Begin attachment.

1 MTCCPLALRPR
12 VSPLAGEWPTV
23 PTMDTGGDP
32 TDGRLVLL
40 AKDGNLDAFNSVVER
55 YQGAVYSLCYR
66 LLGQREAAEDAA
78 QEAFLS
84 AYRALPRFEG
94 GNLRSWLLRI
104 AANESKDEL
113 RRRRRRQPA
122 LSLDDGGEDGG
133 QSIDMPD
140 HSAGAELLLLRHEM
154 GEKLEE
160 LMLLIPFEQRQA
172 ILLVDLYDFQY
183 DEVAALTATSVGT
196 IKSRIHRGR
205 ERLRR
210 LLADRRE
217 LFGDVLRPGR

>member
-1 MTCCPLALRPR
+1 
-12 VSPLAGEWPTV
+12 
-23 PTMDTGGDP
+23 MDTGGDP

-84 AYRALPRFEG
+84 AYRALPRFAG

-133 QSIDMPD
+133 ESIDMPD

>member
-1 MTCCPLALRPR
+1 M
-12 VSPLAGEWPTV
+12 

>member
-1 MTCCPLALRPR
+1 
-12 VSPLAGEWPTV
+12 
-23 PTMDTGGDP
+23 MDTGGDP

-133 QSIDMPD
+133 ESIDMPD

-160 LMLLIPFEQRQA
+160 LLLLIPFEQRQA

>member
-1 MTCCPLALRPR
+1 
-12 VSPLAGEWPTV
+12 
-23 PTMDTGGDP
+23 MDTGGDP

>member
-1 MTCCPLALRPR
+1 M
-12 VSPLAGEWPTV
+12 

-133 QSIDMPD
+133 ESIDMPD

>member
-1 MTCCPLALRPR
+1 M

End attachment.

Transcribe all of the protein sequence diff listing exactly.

1 MTCCPLALRPR
12 VSPLAGEWPTV
23 PTMDTGGDP
32 TDGRLVLL
40 AKDGNLDAFNSVVER
55 YQGAVYSLCYR
66 LLGQREAAEDAA
78 QEAFLS
84 AYRALPRFEG
94 GNLRSWLLRI
104 AANESKDEL
113 RRRRRRQPA
122 LSLDDGGEDGG
133 QSIDMPD
140 HSAGAELLLLRHEM
154 GEKLEE
160 LMLLIPFEQRQA
172 ILLVDLYDFQY
183 DEVAALTATSVGT
196 IKSRIHRGR
205 ERLRR
210 LLADRRE
217 LFGDVLRPGR

>member
-1 MTCCPLALRPR
+1 
-12 VSPLAGEWPTV
+12 
-23 PTMDTGGDP
+23 MDTGGDP

-84 AYRALPRFEG
+84 AYRALPRFAG

-133 QSIDMPD
+133 ESIDMPD

>member
-1 MTCCPLALRPR
+1 M
-12 VSPLAGEWPTV
+12 

>member
-1 MTCCPLALRPR
+1 
-12 VSPLAGEWPTV
+12 
-23 PTMDTGGDP
+23 MDTGGDP

-133 QSIDMPD
+133 ESIDMPD

-160 LMLLIPFEQRQA
+160 LLLLIPFEQRQA

>member
-1 MTCCPLALRPR
+1 
-12 VSPLAGEWPTV
+12 
-23 PTMDTGGDP
+23 MDTGGDP

>member
-1 MTCCPLALRPR
+1 M
-12 VSPLAGEWPTV
+12 

-133 QSIDMPD
+133 ESIDMPD

>member
-1 MTCCPLALRPR
+1 M